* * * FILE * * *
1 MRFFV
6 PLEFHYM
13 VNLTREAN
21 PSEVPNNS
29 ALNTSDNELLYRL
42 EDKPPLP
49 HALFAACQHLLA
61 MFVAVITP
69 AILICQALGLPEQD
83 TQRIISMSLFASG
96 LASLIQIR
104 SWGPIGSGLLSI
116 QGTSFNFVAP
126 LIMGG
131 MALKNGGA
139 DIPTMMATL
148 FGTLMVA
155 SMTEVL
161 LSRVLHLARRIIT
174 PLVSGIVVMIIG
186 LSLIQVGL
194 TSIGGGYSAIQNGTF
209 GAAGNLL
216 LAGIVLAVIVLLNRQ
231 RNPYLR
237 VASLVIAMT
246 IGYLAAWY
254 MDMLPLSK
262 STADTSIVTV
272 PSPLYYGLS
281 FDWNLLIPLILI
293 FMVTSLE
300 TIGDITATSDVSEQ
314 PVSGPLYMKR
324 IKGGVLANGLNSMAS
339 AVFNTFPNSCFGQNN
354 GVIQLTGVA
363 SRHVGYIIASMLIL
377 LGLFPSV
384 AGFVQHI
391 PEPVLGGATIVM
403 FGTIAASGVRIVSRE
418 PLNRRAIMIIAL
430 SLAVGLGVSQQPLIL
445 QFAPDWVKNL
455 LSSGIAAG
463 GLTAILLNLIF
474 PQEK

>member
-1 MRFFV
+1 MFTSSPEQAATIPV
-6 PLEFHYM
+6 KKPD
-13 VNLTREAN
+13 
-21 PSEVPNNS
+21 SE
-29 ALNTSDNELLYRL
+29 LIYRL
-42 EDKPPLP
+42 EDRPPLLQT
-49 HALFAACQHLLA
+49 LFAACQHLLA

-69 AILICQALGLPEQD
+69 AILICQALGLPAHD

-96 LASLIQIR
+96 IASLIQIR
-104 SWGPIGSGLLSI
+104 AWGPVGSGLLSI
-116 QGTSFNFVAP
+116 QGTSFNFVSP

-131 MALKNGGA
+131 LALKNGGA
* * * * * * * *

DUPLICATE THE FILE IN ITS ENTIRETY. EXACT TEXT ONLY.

1 MRFFV
6 PLEFHYM
13 VNLTREAN
21 PSEVPNNS
29 ALNTSDNELLYRL
42 EDKPPLP
49 HALFAACQHLLA
61 MFVAVITP
69 AILICQALGLPEQD
83 TQRIISMSLFASG
96 LASLIQIR
104 SWGPIGSGLLSI
116 QGTSFNFVAP
126 LIMGG
131 MALKNGGA
139 DIPTMMATL
148 FGTLMVA
155 SMTEVL
161 LSRVLHLARRIIT
174 PLVSGIVVMIIG
186 LSLIQVGL
194 TSIGGGYSAIQNGTF
209 GAAGNLL
216 LAGIVLAVIVLLNRQ
231 RNPYLR
237 VASLVIAMT
246 IGYLAAWY
254 MDMLPLSK
262 STADTSIVTV
272 PSPLYYGLS
281 FDWNLLIPLILI
293 FMVTSLE
300 TIGDITATSDVSEQ
314 PVSGPLYMKR
324 IKGGVLANGLNSMAS
339 AVFNTFPNSCFGQNN
354 GVIQLTGVA
363 SRHVGYIIASMLIL
377 LGLFPSV
384 AGFVQHI
391 PEPVLGGATIVM
403 FGTIAASGVRIVSRE
418 PLNRRAIMIIAL
430 SLAVGLGVSQQPLIL
445 QFAPDWVKNL
455 LSSGIAAG
463 GLTAILLNLIF
474 PQEK

>member
-1 MRFFV
+1 MFTSSPEQAATIPV
-6 PLEFHYM
+6 KKPD
-13 VNLTREAN
+13 
-21 PSEVPNNS
+21 SE
-29 ALNTSDNELLYRL
+29 LIYRL
-42 EDKPPLP
+42 EDRPPLLQT
-49 HALFAACQHLLA
+49 LFAACQHLLA

-69 AILICQALGLPEQD
+69 AILICQALGLPAHD

-96 LASLIQIR
+96 IASLIQIR
-104 SWGPIGSGLLSI
+104 AWGPVGSGLLSI
-116 QGTSFNFVAP
+116 QGTSFNFVSP

-131 MALKNGGA
+131 LALKNGGA